Straily healthy, confident in bounceback season

Righty expects to be top option for No. 5 spot

Straily healthy, confident in bounceback season

KISSIMMEE, Fla. -- You know you've made it to the big leagues when you see your name scroll across the bottom of a monitor in the back seat of a taxicab. Or at least, that's what Pat Neshek quipped to fellow pitcher Dan Straily a couple of years ago while they were sharing a ride.

About a month after Straily made his Major League debut for A's on Aug. 3, 2012 -- the same day the A's traded for Neshek -- the two were riding in a cab in New York City with Adam Rosales when a sports update on the monitor displayed Straily's name on the crawl at the bottom. Straily was dressed in wrestling gear as part of a rookie hazing ritual, so naturally Neshek took a photo and later posted it on Twitter.

"You can't say no to anything the veterans tell you to do, so I had to take a picture and he posted it," Straily said. "He's a good dude and I'm excited to see him back here."

Straily and Neshek are back together in Houston this year as part of a busy offseason that saw the Astros revamp their bullpen and lineup. Neshek signed a lucrative deal to bolster the Astros' bullpen in December, and Straily was acquired in last month's Dexter Fowler deal with the Cubs.

"When I got the call from the Cubs I was traded, I was really excited," said Straily, who was traded to the Cubs from the A's last July 5. "The first reaction I had was just excitement, coming here to get the opportunity to join this group that has been getting better and better."

Straily, a 26-year-old right-hander, is competing for the fifth spot in the Astros' rotation, and if he pitches like he did with Oakland in 2013, he'll be the front-runner. He went 10-8 with a 3.96 ERA in 27 starts in his rookie season and led American League rookies in games started, innings and strikeouts.

Things went awry last year when he struggled with shoulder weakness and wound up splitting time between Oakland and Triple-A before being traded. The Cubs provided a good opportunity until they acquired even more pitching, making Straily expendable.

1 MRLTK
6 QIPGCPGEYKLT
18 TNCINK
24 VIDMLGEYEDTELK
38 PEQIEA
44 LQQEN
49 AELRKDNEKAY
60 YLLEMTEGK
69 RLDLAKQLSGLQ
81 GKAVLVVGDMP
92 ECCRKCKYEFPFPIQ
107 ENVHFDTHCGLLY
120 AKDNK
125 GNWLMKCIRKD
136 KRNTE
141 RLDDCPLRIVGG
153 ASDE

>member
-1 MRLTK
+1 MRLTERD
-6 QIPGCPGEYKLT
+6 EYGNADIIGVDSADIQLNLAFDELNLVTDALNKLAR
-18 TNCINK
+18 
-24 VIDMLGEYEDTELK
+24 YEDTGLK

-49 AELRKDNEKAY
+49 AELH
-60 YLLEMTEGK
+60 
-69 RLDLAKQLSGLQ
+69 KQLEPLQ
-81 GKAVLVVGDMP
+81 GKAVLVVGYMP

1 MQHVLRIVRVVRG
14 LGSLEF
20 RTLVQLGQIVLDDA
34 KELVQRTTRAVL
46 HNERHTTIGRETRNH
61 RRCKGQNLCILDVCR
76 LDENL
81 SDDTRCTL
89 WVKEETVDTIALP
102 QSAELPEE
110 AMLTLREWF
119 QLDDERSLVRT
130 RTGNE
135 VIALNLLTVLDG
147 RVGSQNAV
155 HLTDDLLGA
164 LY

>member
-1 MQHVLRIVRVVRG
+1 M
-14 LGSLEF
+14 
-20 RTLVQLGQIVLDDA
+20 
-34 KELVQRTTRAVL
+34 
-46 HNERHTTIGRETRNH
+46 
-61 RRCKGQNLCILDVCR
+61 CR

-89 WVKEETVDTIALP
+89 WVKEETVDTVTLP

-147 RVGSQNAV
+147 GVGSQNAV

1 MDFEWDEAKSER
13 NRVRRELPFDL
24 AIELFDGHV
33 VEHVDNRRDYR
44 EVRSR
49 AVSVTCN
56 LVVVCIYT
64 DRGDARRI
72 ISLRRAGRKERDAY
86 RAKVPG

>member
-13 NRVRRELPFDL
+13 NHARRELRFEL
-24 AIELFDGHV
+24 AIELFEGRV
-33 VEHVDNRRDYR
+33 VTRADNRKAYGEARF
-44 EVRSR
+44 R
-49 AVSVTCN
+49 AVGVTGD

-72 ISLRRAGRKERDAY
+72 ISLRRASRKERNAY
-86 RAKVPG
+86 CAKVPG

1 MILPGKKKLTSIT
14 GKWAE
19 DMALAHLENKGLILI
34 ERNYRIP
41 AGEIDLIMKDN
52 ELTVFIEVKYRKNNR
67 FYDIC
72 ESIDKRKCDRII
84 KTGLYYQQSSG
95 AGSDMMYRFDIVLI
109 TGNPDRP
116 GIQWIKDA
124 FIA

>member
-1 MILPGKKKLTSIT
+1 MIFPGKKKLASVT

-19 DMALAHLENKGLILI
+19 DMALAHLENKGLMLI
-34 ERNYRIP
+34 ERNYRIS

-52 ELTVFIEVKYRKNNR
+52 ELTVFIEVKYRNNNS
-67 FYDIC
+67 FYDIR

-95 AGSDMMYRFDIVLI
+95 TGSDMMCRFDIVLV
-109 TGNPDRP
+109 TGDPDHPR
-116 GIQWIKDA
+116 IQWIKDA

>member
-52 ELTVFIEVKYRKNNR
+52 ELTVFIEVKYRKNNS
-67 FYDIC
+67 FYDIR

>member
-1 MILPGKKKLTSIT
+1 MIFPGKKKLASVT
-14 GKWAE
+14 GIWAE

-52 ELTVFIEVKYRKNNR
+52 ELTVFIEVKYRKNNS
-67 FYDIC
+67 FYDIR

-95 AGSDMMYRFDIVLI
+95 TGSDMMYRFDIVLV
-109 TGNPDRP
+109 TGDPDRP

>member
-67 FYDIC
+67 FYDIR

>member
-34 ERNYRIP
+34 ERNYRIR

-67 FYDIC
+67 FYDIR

"He had a nice run in Oakland, where he made it up to the big leagues and contributed and threw a lot of innings and won double-digit games," Astros manager A.J. Hinch said. "Guys just don't fall off the map like that."

Straily couldn't be happier to be with the Astros, especially considering he's been reunited with Neshek and other former teammates like Luke Gregerson, Jed Lowrie, Chris Carter, Max Stassi, Brad Peacock and Luis Valbuena. Most importantly, he says his shoulder is strong.

"It's ready to go," Straily said. "Once I feel good going into the season, it's kind of like everything else is going to take care of itself. You can't get wrapped up in the whole, 'Where am I going?' Everyone here is trying to make the ballclub, so if you're up here and you're worried about the numbers and who's behind you and who's in front of you, you're focusing on the wrong things."

The success Straily experienced with the A's two years ago has given him the confidence that he can pitch at the Major League level when he's healthy. Still, he knows he'll have to prove it in his new surroundings in Houston, even if there some with the team who've seen his success firsthand.

"At the end of the day, this is all about winning, and I didn't have my best stuff to go out there and give myself a chance to win every time out and it was very frustrating," Straily said. "I had to learn. I felt like I had become a lot better pitcher because of that, because I had to learn how to, frankly, spot the ball better, had to learn how to pitch better instead of just using stuff to get people out."

Brian McTaggart is a reporter for MLB.com and writes an MLBlog, Tag's Lines. Follow @brianmctaggart on Twitter. This story was not subject to the approval of Major League Baseball or its clubs.